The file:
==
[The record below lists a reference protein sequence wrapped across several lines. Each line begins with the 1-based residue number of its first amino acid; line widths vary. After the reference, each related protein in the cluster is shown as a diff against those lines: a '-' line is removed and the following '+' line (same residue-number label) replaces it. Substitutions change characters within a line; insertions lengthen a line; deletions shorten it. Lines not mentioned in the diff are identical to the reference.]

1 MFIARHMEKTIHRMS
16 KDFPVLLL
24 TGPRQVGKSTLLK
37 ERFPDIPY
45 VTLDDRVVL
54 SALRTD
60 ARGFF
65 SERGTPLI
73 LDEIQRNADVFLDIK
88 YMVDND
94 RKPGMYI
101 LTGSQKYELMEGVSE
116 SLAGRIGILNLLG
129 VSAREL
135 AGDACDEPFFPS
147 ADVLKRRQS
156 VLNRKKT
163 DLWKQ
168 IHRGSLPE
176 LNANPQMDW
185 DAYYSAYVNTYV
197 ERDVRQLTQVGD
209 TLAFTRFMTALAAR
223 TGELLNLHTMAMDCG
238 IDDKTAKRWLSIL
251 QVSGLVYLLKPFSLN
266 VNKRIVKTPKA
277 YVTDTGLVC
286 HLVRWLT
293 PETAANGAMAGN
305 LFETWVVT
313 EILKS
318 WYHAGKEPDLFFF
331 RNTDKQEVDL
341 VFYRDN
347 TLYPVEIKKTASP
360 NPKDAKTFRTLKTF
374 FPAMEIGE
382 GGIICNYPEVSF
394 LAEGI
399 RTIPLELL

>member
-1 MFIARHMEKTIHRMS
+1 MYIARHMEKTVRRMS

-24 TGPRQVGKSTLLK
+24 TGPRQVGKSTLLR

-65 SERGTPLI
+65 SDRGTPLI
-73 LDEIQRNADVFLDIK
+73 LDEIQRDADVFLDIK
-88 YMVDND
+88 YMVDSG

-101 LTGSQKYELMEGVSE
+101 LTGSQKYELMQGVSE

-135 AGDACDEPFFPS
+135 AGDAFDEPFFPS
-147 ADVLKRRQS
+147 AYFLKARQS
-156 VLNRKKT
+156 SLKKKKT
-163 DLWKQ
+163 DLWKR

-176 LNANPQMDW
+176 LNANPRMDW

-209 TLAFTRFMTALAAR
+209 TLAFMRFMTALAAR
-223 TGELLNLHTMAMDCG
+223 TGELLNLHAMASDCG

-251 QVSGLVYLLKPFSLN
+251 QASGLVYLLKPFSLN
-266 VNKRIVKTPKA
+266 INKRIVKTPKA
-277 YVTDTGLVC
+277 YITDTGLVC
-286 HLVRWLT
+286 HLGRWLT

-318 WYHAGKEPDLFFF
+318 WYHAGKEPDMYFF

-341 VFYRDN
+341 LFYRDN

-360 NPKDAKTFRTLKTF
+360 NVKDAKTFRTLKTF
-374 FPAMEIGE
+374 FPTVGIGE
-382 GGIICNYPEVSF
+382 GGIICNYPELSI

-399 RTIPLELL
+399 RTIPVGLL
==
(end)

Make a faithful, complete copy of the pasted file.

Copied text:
[The record below lists a reference protein sequence wrapped across several lines. Each line begins with the 1-based residue number of its first amino acid; line widths vary. After the reference, each related protein in the cluster is shown as a diff against those lines: a '-' line is removed and the following '+' line (same residue-number label) replaces it. Substitutions change characters within a line; insertions lengthen a line; deletions shorten it. Lines not mentioned in the diff are identical to the reference.]

1 MFIARHMEKTIHRMS
16 KDFPVLLL
24 TGPRQVGKSTLLK
37 ERFPDIPY
45 VTLDDRVVL
54 SALRTD
60 ARGFF
65 SERGTPLI
73 LDEIQRNADVFLDIK
88 YMVDND
94 RKPGMYI
101 LTGSQKYELMEGVSE
116 SLAGRIGILNLLG
129 VSAREL
135 AGDACDEPFFPS
147 ADVLKRRQS
156 VLNRKKT
163 DLWKQ
168 IHRGSLPE
176 LNANPQMDW
185 DAYYSAYVNTYV
197 ERDVRQLTQVGD
209 TLAFTRFMTALAAR
223 TGELLNLHTMAMDCG
238 IDDKTAKRWLSIL
251 QVSGLVYLLKPFSLN
266 VNKRIVKTPKA
277 YVTDTGLVC
286 HLVRWLT
293 PETAANGAMAGN
305 LFETWVVT
313 EILKS
318 WYHAGKEPDLFFF
331 RNTDKQEVDL
341 VFYRDN
347 TLYPVEIKKTASP
360 NPKDAKTFRTLKTF
374 FPAMEIGE
382 GGIICNYPEVSF
394 LAEGI
399 RTIPLELL

>member
-1 MFIARHMEKTIHRMS
+1 MYIARHMEKTVRRMS

-24 TGPRQVGKSTLLK
+24 TGPRQVGKSTLLR

-65 SERGTPLI
+65 SDRGTPLI
-73 LDEIQRNADVFLDIK
+73 LDEIQRDADVFLDIK
-88 YMVDND
+88 YMVDSG

-101 LTGSQKYELMEGVSE
+101 LTGSQKYELMQGVSE

-135 AGDACDEPFFPS
+135 AGDAFDEPFFPS
-147 ADVLKRRQS
+147 AYFLKARQS
-156 VLNRKKT
+156 SLKKKKT
-163 DLWKQ
+163 DLWKR

-176 LNANPQMDW
+176 LNANPRMDW

-209 TLAFTRFMTALAAR
+209 TLAFMRFMTALAAR
-223 TGELLNLHTMAMDCG
+223 TGELLNLHAMASDCG

-251 QVSGLVYLLKPFSLN
+251 QASGLVYLLKPFSLN
-266 VNKRIVKTPKA
+266 INKRIVKTPKA
-277 YVTDTGLVC
+277 YITDTGLVC
-286 HLVRWLT
+286 HLGRWLT

-318 WYHAGKEPDLFFF
+318 WYHAGKEPDMYFF

-341 VFYRDN
+341 LFYRDN

-360 NPKDAKTFRTLKTF
+360 NVKDAKTFRTLKTF
-374 FPAMEIGE
+374 FPTVGIGE
-382 GGIICNYPEVSF
+382 GGIICNYPELSI

-399 RTIPLELL
+399 RTIPVGLL